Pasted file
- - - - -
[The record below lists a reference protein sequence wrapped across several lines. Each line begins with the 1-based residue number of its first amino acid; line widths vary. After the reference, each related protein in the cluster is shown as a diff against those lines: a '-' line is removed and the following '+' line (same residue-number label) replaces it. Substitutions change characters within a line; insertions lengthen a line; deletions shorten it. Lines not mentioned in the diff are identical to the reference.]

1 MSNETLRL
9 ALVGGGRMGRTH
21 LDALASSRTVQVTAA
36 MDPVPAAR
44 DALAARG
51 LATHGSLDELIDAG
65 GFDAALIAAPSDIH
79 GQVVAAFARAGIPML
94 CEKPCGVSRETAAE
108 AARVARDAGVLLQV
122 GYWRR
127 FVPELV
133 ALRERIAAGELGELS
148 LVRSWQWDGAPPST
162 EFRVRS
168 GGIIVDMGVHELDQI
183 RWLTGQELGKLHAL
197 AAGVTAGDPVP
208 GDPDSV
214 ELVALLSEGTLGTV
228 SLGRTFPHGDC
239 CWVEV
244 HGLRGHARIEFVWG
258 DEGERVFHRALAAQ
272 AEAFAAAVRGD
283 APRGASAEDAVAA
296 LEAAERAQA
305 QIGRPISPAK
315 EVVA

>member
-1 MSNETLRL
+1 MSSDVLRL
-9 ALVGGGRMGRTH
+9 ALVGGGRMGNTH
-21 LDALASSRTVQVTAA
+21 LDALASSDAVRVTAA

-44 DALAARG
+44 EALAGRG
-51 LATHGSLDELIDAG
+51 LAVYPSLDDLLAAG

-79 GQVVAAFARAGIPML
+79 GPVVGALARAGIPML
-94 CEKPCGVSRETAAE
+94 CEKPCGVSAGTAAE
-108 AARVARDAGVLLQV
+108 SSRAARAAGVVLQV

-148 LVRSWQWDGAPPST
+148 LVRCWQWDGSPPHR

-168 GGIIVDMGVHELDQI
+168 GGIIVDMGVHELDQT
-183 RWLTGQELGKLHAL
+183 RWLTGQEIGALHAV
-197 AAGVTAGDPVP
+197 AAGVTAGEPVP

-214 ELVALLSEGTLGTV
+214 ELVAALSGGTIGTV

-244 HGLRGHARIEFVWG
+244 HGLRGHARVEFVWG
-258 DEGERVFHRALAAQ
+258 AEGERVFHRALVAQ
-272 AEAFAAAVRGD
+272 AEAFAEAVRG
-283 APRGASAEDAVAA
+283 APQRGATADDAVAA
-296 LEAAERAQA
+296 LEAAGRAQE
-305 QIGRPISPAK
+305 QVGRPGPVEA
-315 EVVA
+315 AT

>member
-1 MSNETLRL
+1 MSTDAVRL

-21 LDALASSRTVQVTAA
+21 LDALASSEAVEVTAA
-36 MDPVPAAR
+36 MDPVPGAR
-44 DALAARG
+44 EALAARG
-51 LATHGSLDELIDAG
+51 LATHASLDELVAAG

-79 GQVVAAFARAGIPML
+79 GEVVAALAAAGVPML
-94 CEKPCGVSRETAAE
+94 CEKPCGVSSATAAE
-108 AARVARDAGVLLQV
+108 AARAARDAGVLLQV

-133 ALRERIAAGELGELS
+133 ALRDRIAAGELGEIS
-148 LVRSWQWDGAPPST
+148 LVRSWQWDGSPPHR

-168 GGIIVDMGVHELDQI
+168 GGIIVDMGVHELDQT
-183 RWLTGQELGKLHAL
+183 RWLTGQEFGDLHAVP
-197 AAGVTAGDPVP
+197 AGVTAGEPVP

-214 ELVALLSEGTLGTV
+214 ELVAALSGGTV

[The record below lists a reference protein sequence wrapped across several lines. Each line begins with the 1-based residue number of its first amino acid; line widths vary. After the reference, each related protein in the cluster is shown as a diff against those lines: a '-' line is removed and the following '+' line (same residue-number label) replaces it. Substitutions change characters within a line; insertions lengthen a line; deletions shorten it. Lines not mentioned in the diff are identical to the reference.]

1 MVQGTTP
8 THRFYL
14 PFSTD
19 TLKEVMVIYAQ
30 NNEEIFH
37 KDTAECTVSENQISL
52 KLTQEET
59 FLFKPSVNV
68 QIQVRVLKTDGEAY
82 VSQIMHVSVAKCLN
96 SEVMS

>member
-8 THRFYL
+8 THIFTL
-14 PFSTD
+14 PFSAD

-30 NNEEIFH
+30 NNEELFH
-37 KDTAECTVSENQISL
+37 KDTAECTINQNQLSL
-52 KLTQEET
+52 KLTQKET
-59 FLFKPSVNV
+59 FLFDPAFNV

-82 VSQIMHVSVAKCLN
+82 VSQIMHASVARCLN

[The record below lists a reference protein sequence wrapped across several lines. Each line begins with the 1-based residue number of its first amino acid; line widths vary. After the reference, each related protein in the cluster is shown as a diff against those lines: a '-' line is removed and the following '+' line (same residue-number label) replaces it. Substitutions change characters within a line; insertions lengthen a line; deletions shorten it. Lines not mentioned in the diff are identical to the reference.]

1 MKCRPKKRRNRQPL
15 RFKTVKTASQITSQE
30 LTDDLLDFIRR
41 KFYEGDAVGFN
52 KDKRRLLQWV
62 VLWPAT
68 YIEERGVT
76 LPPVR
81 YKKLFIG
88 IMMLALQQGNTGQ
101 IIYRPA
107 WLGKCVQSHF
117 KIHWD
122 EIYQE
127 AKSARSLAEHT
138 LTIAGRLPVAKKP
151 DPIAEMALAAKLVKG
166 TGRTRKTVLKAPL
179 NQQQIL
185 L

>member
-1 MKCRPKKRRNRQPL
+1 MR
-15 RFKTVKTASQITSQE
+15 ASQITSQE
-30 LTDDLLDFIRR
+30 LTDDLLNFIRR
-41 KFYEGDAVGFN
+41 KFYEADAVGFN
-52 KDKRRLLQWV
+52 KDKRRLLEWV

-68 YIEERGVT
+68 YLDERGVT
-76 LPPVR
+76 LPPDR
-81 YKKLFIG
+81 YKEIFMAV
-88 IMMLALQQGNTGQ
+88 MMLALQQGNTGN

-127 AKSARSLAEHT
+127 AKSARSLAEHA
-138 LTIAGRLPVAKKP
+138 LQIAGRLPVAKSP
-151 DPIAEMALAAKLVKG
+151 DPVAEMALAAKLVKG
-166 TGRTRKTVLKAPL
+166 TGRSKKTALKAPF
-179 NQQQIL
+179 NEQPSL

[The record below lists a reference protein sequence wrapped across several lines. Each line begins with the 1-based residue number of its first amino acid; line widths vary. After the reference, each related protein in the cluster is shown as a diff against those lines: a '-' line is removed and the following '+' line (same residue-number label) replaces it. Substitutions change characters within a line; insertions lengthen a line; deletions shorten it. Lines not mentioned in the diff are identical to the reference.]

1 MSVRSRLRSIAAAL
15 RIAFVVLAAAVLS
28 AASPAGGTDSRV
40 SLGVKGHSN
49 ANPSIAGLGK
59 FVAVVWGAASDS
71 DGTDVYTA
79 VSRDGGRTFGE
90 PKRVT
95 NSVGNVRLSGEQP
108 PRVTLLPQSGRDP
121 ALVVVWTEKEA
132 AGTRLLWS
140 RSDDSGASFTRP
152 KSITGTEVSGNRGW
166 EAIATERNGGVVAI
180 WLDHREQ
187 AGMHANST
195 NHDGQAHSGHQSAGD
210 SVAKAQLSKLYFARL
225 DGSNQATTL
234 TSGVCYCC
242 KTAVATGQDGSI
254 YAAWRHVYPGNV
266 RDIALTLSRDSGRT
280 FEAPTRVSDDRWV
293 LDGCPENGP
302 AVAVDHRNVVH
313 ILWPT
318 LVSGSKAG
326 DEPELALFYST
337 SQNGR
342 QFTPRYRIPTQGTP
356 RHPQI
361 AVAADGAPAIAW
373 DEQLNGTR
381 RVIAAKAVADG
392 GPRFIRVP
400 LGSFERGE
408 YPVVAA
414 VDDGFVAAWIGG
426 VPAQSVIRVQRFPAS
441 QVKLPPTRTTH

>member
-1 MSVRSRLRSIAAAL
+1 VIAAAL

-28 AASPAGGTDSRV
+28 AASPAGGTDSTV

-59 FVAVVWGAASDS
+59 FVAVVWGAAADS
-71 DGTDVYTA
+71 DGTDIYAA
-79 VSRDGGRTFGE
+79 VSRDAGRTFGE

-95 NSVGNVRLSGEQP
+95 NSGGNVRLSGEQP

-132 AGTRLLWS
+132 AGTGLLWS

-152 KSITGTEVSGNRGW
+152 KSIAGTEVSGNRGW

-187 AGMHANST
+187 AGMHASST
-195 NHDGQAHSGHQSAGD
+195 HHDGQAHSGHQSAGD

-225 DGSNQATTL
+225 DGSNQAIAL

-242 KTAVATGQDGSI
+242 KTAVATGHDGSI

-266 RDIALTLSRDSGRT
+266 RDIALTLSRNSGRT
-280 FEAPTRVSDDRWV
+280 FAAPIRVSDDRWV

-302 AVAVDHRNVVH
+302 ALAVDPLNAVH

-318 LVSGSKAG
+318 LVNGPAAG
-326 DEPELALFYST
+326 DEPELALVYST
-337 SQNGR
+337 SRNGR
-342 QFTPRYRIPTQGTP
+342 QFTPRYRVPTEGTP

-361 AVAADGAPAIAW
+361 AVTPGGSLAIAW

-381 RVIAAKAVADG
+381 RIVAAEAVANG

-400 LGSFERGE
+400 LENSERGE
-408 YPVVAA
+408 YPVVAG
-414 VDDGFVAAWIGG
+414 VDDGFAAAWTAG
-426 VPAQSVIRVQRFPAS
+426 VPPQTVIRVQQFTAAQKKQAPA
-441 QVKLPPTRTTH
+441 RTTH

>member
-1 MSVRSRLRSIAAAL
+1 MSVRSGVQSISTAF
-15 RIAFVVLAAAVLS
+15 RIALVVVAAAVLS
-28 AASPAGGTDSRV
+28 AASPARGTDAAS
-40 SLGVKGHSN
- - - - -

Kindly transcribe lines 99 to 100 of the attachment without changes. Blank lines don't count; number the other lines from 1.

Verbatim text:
-214 ELVALLSEGTLGTV
+214 ELVAALSGGTV